5 Credit Reporting Mistakes That Can Hurt Your Score

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5 Ways to Improve Your Credit Score in 2015

By GoBankingRates staff

A quick Google search on "credit report errors" will net several reputable studies confirming that anywhere from 20 to 70 percent of all credit reports contain some sort of error. For those keeping count, that means up to hundreds of millions of Americans must contend with inaccurate information reported about them. These errors can have a major affect on one's personal finances.

When credit repair is your No. 1 priority, working within a faulty system can be frustrating and inefficient. Take a step in the right direction by meeting examples of unfair credit reporting head-on and keep an eye out for credit report errors. Here are five common ones you should be aware of:

1. Personal Information

Never has the correct spelling of your name been so important. As the foundation of your credit report, basic information includes your:
  • Name
  • Address
  • Birthday
  • Social Security number (SSN)
  • Status as an "authorized user" on an account
These factors all play a pivotal role in fair and accurate credit reporting. A single mistake could mean living with a mistaken identity and someone else's credit score. Avoid this possibility by checking your contact information thoroughly.

2. Duplicate Reporting or Missing Accounts

Mistakes occur everywhere, especially when credit bureaus receive mistakes from credit companies. Unfortunately, such problems could stand between you and fair financing. Keep a watchful eye and be aware of clerical errors such as:
  • Duplicate reporting. When a loan is listed twice, the effects on your credit report are daunting. Duplicate reporting can affect your credit utilization ratio (outstanding debt versus total amount of credit extended to you), causing a decrease in your credit score. Another damaging example: When one collection company "sells" an account to another, causing one derogatory account to appear as two or more. Make sure you're not seeing double when it comes to listed accounts -- mistakes like this will unjustifiably impact your financial reputation.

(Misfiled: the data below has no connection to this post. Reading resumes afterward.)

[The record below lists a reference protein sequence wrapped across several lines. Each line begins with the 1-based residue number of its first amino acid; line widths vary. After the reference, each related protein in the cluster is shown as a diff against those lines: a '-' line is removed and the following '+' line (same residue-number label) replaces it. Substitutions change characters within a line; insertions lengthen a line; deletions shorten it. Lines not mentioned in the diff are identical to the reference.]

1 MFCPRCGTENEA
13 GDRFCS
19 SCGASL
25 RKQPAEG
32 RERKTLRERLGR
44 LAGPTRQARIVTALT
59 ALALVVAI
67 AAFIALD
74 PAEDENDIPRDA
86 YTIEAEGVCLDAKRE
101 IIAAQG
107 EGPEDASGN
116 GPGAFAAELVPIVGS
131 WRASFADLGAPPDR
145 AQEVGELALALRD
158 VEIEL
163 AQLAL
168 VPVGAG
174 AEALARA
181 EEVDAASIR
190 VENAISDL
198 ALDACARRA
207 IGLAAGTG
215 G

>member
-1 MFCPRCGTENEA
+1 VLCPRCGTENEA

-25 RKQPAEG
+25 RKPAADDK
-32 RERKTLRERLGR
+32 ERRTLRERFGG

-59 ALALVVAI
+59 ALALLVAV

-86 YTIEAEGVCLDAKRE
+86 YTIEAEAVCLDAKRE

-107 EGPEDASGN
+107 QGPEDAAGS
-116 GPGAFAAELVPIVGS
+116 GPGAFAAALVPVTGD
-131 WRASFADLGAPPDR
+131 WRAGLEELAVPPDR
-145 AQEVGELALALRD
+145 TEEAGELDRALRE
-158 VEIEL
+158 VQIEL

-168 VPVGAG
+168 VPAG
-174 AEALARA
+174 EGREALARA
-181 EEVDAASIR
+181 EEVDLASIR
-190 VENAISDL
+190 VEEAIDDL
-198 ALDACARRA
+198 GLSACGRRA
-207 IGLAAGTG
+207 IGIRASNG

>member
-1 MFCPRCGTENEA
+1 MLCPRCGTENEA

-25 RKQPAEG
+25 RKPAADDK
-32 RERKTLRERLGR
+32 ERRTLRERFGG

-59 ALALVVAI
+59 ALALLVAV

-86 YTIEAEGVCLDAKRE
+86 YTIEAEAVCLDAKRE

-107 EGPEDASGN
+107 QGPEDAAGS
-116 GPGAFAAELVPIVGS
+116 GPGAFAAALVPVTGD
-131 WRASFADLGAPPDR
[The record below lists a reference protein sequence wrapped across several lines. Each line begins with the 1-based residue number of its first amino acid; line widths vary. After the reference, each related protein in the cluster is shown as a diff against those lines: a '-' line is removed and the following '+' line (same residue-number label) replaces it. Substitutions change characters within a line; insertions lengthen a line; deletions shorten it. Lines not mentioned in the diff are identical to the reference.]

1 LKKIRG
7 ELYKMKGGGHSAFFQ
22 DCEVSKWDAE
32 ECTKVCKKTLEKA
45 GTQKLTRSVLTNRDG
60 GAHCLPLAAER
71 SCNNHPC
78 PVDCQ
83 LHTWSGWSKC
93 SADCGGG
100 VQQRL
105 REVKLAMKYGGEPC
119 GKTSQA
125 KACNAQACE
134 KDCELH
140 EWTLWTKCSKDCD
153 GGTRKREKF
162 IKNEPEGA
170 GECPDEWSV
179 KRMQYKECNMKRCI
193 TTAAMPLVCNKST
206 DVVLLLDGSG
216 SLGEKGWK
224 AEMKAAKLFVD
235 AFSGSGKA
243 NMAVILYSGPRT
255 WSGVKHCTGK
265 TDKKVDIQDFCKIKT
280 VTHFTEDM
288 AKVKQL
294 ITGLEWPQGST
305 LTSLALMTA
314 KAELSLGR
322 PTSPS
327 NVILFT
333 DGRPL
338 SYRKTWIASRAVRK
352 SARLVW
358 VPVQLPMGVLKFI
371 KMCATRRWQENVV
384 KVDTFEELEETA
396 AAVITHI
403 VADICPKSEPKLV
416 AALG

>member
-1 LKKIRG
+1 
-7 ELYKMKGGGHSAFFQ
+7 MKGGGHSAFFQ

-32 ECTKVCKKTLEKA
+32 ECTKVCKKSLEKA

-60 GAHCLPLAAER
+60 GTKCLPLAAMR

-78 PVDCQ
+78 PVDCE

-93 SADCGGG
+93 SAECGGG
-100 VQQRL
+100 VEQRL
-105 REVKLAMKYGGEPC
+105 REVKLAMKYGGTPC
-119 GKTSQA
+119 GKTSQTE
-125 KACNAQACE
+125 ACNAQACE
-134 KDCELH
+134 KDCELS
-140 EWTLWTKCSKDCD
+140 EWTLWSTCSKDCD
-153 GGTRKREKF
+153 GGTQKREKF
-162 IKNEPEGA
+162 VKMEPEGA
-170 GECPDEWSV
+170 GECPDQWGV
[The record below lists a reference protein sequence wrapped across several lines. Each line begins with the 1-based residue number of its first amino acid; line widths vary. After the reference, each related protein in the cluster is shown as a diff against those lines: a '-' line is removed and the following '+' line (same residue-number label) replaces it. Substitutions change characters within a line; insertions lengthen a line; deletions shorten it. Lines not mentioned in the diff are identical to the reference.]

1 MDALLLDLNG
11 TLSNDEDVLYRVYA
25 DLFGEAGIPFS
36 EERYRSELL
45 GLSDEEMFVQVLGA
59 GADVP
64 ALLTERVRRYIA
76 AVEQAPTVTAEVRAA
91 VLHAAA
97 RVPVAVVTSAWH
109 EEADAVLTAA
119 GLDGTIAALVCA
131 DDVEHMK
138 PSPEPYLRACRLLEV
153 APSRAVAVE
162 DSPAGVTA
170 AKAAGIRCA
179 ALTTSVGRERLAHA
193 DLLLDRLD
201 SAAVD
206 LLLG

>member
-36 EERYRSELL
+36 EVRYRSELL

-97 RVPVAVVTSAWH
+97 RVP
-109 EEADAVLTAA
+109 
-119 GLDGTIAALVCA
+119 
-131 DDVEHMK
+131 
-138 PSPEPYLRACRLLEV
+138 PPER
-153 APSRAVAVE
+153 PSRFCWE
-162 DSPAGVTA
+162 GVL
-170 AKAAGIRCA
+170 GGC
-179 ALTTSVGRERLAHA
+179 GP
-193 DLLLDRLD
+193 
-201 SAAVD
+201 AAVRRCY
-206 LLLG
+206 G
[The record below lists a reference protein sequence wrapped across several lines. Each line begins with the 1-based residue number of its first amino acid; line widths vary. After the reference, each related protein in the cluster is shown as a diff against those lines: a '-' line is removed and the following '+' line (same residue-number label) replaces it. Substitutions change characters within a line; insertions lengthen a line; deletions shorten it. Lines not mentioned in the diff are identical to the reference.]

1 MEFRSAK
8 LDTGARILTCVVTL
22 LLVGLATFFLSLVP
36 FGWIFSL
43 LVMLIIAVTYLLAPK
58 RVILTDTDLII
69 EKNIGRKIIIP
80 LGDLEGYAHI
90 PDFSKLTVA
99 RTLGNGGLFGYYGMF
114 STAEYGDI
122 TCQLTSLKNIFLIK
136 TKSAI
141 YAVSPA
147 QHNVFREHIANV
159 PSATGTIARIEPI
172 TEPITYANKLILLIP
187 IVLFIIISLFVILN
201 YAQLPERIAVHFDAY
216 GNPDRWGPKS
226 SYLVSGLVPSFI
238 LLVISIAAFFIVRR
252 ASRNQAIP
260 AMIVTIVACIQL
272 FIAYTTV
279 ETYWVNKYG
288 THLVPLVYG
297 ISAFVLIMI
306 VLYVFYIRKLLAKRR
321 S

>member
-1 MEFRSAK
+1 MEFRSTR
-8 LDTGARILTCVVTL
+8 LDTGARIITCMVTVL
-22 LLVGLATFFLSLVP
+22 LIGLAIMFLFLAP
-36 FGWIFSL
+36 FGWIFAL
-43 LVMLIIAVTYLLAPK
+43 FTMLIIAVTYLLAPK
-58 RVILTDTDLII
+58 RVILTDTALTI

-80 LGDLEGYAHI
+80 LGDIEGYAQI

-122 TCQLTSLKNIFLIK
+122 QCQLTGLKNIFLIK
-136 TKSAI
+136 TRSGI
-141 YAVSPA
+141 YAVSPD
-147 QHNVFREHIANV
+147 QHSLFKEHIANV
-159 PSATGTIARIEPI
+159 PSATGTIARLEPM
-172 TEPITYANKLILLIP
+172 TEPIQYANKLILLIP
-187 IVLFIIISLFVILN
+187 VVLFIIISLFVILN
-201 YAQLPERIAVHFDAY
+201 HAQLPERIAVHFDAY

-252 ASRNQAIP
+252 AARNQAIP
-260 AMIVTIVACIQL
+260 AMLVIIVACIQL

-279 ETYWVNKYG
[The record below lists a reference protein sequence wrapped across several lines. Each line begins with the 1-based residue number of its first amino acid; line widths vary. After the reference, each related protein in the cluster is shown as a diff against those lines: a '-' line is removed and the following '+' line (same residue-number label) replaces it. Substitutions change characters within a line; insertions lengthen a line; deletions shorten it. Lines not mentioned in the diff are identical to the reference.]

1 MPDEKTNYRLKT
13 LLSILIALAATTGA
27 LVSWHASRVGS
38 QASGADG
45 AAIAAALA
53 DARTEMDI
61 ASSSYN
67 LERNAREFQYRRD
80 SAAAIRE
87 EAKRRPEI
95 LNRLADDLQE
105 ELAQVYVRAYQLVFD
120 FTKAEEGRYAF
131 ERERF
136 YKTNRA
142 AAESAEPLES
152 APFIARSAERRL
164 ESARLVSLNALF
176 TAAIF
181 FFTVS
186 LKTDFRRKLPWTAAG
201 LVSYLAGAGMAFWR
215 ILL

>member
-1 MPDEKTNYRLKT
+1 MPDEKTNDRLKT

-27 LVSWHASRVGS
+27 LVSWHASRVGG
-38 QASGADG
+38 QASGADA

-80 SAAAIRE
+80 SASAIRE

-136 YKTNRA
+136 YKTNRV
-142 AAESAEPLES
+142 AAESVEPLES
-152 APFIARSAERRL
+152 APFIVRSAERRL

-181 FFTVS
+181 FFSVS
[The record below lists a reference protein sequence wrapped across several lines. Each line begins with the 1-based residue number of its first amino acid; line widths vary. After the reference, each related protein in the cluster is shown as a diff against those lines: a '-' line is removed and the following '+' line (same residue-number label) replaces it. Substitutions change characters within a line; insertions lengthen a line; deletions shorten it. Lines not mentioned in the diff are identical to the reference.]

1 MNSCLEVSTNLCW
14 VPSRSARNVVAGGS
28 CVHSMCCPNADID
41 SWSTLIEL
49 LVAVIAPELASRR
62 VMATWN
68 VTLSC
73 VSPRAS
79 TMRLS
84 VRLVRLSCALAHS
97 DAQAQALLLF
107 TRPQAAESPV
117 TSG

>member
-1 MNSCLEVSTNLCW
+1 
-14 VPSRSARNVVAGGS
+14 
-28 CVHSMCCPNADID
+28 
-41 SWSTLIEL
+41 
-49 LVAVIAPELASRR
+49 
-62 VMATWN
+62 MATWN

• Missing accounts. While duplicate reporting has its downsides, missing accounts can be just as damaging. Credit history and length are important parts of the scoring system. Let your past work for you by ensuring its presence on your credit report. Contact creditors and the credit bureaus if you notice that information is missing.
3. Incorrect Credit Limits

While your credit limit might seem like an arbitrary number, its affect on your credit score is anything but random. False information can also negatively affect your credit utilization ratio. Consider the following example:

James has a credit card with a limit of $16,000. His total balance on the card is $4,000, resulting in an acceptable debt utilization ratio of 25 percent (4,000/16,000 = 0.25). Unfortunately for James, the credit card company mistakenly reported his limit as $10,000. He is faced with a reported utilization ratio of 40 percent, a lower credit score and fewer financing options.

Take a lesson from James's situation and check each revolving account listing for its accuracy. Why settle for less than the truth?

4. Identity Theft

Many people don't realize that they're victims of identity theft until it's too late. As a byproduct of technology, it's now easier for potential thieves to get their hands on everything from your Social Security Number to the PIN number on your debit card.

Avoid credit report errors as a result of identity theft by reviewing your report for suspicious activity or strange charges. Report these instances to your creditor immediately and place a hold on any affected cards. Recovering from identity theft can be a long process, one made worse without diligence.

5. Settled Accounts

OK, so you had some financial trouble in the past. An account went into collections, you forgot to pay enough tax or perhaps you even filed for bankruptcy. Effective credit repair means knowing your rights even when you've made mistakes. By law, credit reports are required to list all accounts accurately, negative or otherwise.

Review the dark spots on your report and make sure they are not causing more damage than necessary. For example, if you settled an account, make sure it's been updated. The bottom line: Don't let past blunders hurt you more than they should. Work to ensure a better future, and don't hesitate to contact a professional if you need help correcting credit report errors.

This post was contributed by our Financial Literacy Movement partner Lexington Law. Lexington Law is the trusted leader in credit report repair and has been helping consumers take action on their credit reports since 1991. Lexington Law has served over 500,000 clients, and has led to the removal of millions of questionable items from client credit reports such as collections, late payments, bankruptcies and more.
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